Cuchillo Canario

AN32 N. African Knife

Code EU28 

A Cuchillo Canario ("Gran Canaria Naife"), the traditional knife of the Canary Islands. This one is dated late 19th to early 20th c.  It is about 10 inches in total length. The leaf shaped blade measures 5 ¼ inches with expected wear and light stains.  The blade is decorated with punch-style engraving on one side.  The hilt is multi-layered and beautifully detailed.  It remains tight and sturdy.  The leather scabbard is in good condition and stiching intact.  The design suggests it is styled after the oldest variety, "Cuchillo de feria", or alternatively designated "Cumbre" or "Campo". Yet there are also elements of the hilt design that are typical of those made in the region of Gran Canaria.   See here for more information about the types (Spanish).

This style of knife is a traditional craft of the people of Gran Canaria, and the method of making them is passed on from father to son.  Originally a tool of agriculture, it has since the 18th C. become part of traditional dress

The craft of the knife maker is exclusively masculine. The blades are made by a smith, the handles are mounted by a knife maker and the traditional user was a man. Women never use or even own a Canary Islands knife, even though many of their domestic activities require cutting utensils. The knife, apart from its utilitarian value, acts as a symbol of the masculinity of the one who carries it.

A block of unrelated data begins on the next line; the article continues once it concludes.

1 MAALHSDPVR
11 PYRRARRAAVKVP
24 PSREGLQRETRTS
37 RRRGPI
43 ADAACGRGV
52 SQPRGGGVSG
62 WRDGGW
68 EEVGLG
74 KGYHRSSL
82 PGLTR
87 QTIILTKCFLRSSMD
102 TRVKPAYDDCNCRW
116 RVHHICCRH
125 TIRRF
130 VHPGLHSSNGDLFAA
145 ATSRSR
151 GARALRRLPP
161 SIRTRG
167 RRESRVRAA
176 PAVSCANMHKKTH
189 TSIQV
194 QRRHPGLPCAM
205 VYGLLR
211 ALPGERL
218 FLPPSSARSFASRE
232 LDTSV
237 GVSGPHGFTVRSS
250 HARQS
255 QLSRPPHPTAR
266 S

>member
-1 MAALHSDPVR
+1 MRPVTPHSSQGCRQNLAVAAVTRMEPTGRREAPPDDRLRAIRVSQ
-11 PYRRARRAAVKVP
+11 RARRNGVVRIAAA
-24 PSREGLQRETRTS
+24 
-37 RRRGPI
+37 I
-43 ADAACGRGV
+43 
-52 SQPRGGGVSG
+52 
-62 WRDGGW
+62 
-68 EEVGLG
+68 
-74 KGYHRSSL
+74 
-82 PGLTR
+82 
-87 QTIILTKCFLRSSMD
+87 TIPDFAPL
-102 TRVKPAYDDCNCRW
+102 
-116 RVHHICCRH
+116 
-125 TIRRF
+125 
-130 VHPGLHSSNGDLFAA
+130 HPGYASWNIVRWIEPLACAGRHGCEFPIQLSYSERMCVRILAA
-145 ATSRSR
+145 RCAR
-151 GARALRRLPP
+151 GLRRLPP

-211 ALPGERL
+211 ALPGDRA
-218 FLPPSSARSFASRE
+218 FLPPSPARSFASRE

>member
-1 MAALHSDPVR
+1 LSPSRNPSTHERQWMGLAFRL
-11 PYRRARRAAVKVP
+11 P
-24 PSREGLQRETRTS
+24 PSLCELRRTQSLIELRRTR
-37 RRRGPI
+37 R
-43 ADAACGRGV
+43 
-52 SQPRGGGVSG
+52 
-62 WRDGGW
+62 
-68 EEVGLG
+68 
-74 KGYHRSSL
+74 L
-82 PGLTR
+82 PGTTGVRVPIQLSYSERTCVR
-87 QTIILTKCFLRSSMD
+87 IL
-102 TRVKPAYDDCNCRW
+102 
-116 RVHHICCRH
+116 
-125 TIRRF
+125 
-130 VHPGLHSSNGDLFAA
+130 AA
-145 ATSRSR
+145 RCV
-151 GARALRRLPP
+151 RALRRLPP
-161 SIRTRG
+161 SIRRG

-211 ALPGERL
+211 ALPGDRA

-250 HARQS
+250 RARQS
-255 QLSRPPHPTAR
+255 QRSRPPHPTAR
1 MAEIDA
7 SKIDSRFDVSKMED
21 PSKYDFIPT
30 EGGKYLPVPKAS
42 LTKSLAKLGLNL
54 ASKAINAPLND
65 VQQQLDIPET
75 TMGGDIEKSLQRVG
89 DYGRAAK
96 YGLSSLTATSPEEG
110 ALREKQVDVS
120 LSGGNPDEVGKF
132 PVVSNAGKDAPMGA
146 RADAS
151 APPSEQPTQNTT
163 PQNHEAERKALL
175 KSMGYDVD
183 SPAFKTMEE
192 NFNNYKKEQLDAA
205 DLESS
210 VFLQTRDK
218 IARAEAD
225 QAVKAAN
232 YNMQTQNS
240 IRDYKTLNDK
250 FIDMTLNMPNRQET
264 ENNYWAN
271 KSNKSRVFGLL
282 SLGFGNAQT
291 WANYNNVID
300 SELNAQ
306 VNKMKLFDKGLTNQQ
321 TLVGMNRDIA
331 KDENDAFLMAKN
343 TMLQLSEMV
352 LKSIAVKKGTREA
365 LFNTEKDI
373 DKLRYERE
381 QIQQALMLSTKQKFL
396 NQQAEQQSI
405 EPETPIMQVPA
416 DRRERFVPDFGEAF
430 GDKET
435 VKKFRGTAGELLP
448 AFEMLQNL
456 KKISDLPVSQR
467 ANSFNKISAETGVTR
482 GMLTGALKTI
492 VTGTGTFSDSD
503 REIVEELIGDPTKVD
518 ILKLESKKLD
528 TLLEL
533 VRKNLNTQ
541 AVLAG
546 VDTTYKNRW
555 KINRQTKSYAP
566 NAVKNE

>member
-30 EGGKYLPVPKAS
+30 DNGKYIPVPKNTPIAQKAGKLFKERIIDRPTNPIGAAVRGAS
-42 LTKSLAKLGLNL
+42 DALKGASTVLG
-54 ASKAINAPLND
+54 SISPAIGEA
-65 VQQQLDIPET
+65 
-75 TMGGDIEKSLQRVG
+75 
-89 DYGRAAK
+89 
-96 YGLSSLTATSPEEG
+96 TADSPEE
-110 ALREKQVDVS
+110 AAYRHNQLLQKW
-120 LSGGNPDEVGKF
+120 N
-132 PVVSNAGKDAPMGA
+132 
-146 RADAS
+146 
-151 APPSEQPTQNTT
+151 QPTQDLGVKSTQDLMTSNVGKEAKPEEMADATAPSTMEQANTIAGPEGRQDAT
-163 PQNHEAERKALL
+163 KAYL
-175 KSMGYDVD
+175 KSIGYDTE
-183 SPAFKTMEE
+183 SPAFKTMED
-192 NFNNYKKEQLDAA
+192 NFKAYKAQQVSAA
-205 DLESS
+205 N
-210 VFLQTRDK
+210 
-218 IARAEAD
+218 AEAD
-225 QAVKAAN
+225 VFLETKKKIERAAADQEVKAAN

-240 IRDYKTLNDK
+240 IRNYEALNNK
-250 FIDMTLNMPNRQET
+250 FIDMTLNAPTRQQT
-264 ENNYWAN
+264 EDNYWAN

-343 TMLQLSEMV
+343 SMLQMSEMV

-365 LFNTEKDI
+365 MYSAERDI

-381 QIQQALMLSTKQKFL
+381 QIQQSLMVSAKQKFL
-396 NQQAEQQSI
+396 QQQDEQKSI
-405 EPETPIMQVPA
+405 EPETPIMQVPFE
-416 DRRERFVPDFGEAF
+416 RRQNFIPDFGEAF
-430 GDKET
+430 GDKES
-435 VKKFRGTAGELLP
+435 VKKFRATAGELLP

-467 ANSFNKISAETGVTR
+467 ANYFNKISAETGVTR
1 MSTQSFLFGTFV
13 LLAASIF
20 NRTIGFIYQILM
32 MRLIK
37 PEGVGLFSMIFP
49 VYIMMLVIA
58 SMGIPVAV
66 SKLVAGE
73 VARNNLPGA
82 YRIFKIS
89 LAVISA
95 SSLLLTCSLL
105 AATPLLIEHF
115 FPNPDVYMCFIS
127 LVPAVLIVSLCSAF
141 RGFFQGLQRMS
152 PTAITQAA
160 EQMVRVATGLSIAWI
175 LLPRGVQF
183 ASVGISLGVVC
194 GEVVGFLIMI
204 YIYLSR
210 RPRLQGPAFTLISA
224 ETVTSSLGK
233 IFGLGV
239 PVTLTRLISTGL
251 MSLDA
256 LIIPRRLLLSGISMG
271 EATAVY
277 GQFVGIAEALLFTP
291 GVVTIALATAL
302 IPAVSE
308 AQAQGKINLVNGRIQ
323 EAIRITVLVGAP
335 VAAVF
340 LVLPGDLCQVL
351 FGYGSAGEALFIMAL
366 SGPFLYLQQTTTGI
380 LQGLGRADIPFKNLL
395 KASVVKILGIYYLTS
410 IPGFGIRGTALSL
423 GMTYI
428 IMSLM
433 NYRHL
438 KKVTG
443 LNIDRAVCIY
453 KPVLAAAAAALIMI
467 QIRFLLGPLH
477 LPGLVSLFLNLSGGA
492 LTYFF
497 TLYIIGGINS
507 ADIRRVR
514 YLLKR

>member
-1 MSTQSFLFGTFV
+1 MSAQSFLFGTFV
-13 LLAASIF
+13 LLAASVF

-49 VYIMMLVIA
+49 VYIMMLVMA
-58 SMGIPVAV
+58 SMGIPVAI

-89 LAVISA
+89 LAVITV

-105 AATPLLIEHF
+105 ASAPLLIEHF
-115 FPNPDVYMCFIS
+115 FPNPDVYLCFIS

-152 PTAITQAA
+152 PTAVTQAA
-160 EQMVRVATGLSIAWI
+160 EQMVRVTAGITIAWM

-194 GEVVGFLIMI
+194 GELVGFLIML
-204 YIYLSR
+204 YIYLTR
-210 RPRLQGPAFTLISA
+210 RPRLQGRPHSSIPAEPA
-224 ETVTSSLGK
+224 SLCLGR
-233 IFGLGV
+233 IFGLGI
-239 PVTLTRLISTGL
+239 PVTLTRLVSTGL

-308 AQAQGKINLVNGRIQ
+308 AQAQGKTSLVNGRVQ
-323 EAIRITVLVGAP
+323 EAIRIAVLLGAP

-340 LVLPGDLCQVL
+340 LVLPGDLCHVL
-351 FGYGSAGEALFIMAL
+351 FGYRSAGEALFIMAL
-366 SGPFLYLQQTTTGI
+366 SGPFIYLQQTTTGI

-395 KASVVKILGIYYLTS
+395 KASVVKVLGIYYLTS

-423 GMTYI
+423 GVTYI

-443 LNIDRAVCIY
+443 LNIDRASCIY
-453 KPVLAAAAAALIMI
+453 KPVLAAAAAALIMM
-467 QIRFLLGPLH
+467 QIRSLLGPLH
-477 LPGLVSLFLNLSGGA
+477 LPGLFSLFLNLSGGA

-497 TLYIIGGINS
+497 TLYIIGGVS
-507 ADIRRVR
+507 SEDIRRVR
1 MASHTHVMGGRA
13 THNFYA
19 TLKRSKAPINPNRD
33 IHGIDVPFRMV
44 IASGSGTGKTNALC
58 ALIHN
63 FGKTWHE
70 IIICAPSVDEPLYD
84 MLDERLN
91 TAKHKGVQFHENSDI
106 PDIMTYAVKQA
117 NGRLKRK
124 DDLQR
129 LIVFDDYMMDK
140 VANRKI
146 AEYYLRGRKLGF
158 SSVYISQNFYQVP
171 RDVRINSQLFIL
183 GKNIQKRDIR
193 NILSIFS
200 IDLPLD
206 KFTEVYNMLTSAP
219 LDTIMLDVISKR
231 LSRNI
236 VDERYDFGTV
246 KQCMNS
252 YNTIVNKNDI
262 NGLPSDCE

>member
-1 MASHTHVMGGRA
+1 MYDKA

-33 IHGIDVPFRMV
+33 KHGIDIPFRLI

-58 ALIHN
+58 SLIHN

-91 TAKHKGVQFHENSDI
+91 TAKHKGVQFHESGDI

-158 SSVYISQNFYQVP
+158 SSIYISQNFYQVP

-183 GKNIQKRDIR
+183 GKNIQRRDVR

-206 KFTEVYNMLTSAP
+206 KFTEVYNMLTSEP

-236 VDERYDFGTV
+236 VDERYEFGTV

The horn is cut into circles of different thickness and diameter, and these are then pierced in the centre to be set into the tang of the knife blade. Everything is held together at the two ends by metal tips. Incisions are made in the circles of horn from different angles, and these are filled with pieces of metal of different colours. The work is finished off by polishing the blade. 

The working technique for marquetry, which consists of filling wooden objects with small pieces of precious materials to make geometric shapes and bright colours, is reminiscent of the technique for the making of the handles of the Canary Islands knives.   

The design of the "naife"  strongly influenced by the Albacete types and also definitely show a Toledo Arabic inspiration.